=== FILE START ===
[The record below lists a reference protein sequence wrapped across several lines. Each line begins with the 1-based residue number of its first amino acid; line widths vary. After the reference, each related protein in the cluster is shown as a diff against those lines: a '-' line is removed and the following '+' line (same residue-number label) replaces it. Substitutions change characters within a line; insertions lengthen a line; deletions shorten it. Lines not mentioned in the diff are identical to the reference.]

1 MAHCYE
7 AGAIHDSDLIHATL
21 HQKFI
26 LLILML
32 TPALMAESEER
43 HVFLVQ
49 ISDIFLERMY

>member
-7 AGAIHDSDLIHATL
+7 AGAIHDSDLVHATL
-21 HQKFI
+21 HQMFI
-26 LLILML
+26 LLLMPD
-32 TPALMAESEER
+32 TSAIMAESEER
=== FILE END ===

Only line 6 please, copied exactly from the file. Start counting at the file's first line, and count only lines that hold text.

32 TPALMAESEER